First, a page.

by Dave Williams
A few weeks ago I penned consecutive articles that shared a lot of information about Leila Wagner, a professional bowler, clinician, television analyst and announcer that deserves to be in both the USBC and PWBA Halls of Fame for her body of work on and off the lanes. She had it all… the charm, the determination and the good looks to go with a respectable bowling career, as well as a legendary career as color analyst alongside Denny Schreiner on the women’s television broadcasts.
Well, guess what? The Professional Women’s Bowling Association (PWBA) gave Leila a call (actually it was an email from a friend), stating that she was one of four nominees (so far) on the 2023 ballot. The others are equally impressive: Cheryl Daniels of West Bloomfield, Mich., Dede Davidson of Buellton, Calif., and Mary Bundrick of Chicago, whose idea it was to start a women’s professional bowling association.
Bundrick, who was president of the Chicago Women’s 700 Bowling Club, gathered together and chaired the 23 charter members of the PWBA. Those charter members elected Georgia Veatch, already a member of the Bowling Hall of Fame, as their first executive director. For the next sixty-plus years, the PWBA has reached unprecedented highs and lows. There are so many different “four letter” abbreviations that are contained in the next few paragraphs, that you can’t help but compare it to Jim Cramer’s knowledge of stock symbols during the “Lightning Round.”
In 1960 there were a total of 3 events in the inaugural PWBA season: The World’s Invitational (Marion Ladewig $4,000); The PWBA Championship (Marion Ladewig $1,000); and the BPAA All-Star (Sylvia Wene $5,000). The next year they would add the WIBC Queens event from Ft. Wayne, Ind., won by Janet Harman of Cerritos, California. From there, it was a general progression from 6 events in 1962 to twelve tournaments by 1965.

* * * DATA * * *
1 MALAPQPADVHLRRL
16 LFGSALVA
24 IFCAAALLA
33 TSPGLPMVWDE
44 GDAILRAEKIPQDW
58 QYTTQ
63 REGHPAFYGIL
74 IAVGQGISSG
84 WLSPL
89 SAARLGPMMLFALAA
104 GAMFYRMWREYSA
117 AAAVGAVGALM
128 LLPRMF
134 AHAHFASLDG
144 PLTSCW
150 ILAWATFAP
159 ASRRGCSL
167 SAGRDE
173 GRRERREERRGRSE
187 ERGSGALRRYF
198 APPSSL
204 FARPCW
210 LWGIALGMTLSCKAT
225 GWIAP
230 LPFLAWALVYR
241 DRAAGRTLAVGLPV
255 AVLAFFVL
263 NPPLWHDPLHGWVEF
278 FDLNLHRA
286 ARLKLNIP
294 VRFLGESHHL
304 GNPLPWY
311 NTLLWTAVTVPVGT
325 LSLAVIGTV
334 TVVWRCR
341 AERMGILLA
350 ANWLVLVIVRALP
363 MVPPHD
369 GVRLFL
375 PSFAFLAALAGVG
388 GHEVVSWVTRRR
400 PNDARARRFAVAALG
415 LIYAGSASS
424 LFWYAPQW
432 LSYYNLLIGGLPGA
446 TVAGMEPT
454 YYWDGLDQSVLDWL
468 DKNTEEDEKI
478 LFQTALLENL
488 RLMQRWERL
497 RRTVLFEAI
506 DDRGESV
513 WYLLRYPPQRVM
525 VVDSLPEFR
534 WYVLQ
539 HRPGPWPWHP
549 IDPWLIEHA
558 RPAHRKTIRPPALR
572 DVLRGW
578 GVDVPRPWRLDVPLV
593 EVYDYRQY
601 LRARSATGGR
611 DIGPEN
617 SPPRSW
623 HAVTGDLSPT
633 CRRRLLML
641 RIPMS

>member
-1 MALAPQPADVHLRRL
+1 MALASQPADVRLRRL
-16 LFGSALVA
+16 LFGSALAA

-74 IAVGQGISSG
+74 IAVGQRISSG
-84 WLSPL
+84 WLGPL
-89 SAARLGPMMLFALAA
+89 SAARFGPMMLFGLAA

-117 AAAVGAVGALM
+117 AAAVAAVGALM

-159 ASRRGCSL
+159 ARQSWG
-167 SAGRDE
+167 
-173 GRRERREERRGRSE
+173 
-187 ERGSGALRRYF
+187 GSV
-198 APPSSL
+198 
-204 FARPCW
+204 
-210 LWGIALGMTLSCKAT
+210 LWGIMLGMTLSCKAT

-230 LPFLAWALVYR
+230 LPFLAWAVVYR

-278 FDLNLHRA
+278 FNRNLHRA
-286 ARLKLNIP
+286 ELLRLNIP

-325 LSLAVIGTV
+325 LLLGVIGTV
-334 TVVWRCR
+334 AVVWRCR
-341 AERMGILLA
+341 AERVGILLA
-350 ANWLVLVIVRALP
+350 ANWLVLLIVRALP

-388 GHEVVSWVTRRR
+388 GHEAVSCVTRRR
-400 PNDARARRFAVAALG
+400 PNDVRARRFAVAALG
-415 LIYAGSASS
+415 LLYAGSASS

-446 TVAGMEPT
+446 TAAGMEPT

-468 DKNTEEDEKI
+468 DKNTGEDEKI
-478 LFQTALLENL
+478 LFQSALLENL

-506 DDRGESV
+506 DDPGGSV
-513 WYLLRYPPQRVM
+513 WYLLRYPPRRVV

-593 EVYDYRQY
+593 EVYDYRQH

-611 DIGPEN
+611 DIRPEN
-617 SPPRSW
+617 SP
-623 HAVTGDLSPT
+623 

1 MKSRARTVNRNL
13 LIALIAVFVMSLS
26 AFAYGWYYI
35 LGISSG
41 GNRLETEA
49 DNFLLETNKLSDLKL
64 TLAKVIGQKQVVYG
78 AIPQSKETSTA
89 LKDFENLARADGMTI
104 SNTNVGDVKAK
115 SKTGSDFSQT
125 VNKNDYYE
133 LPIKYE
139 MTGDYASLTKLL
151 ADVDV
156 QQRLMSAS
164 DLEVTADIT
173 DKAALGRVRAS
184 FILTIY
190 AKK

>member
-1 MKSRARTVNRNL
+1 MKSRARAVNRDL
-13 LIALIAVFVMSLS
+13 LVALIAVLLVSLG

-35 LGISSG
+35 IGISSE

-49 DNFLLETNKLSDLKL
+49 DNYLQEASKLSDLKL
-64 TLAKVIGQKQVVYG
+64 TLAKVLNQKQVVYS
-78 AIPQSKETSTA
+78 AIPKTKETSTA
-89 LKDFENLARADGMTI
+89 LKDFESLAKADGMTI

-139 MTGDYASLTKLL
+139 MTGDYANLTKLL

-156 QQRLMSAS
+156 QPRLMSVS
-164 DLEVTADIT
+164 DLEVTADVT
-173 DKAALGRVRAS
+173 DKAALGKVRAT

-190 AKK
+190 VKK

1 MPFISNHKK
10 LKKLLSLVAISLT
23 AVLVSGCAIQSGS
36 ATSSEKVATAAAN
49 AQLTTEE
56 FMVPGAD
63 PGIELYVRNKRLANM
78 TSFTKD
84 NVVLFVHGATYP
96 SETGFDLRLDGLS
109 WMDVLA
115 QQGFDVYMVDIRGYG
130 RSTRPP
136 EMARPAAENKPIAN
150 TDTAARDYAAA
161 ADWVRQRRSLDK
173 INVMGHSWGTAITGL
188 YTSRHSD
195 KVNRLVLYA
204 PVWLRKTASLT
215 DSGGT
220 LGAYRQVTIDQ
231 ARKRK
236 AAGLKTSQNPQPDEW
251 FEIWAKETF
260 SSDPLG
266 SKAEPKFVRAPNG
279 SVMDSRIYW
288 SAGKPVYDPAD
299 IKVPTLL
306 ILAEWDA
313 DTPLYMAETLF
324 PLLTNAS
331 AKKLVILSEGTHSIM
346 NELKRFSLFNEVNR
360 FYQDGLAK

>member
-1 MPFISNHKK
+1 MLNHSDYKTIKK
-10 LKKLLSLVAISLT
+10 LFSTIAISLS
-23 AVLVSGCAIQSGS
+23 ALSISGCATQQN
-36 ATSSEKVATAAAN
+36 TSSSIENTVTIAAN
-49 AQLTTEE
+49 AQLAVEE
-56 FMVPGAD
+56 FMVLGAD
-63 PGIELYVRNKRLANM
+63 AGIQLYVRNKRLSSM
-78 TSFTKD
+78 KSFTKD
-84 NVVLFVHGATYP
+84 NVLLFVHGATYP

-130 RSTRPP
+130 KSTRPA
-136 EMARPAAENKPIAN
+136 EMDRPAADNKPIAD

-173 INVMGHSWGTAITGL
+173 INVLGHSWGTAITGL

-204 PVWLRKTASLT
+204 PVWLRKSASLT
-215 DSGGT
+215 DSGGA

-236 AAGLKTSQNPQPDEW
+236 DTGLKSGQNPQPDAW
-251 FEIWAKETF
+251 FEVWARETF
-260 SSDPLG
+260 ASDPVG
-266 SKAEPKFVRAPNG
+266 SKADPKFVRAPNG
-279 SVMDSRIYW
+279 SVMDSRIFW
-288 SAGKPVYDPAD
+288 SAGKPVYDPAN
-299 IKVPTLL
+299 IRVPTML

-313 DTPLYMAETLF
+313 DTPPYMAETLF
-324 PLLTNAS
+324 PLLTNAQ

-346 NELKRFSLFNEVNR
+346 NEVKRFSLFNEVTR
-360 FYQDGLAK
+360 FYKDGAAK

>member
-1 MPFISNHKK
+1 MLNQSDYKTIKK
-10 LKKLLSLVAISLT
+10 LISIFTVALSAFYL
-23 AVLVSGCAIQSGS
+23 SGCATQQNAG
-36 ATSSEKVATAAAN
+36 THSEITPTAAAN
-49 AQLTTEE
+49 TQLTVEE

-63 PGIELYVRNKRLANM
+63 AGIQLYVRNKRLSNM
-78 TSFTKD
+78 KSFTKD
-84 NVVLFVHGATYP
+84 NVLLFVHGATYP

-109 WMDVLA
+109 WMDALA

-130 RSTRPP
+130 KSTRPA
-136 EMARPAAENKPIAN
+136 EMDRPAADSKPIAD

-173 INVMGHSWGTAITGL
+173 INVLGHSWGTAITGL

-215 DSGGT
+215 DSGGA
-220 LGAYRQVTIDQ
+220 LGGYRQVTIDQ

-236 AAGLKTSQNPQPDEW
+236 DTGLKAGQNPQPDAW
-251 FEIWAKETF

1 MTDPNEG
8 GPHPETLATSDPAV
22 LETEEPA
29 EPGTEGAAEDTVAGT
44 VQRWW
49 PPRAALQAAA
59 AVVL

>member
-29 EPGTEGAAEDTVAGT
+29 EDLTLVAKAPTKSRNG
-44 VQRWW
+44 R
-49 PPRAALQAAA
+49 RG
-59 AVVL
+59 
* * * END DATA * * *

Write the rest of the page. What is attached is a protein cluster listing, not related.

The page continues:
The organization then teeter-tottered between 7 and 13 events until 1974, when they reached 15 events. In 1976 another milestone was set at 18 tournaments, with Patty Costello winning seven of them. Another breakthrough year came in 1984, when a grand total of 23 events were scheduled. Prominent super stars that are recognizable today began to emerge: Aleta Sill (5 titles), Lisa Rathgeber-Wagner (4 titles), Dana Miller-Mackie (3 titles) and Cindy Coburn-Carrol (3 titles).
The high water mark for tournaments was reached in 1987, and then again in 1989, with 27 events each year. A new group of upcoming stars (Leanne Barrette, Jeanne Maiden-Naccarato, Nikki Gianulias, Cheryl Daniels and Dede Davidson) had emerged to rival old time standouts Betty Morris, Lisa Wagner and Aleta Sill, who had left briefly to join a splinter group known as the Ladies Professional Bowlers Association (LPBA).
Along the way the organization had several names: first there was the PWBA, then the aforementioned splinter group known as the LPBA, which later merged with the PWBA, forming the Women’s Professional Bowling Association (WPBA). Then according to USBC records, the WPBA dissolved and a bowling proprietor from Rockford, Ill., started the Ladies Pro Bowlers Tour (LPBT). The LPBT continued for several years, and in 1998 adopted the PWBA name and a new logo.
What followed was a downturn of tournaments until 2003, when the organization essentially closed up shop. The Women’s International Bowling Congress (WIBC) then acquired the assets of the PWBA, including their historical records. When the USBC was formed, bringing together the men’s, women’s, and youth administration under one roof, the PWBA became a part of that governing body.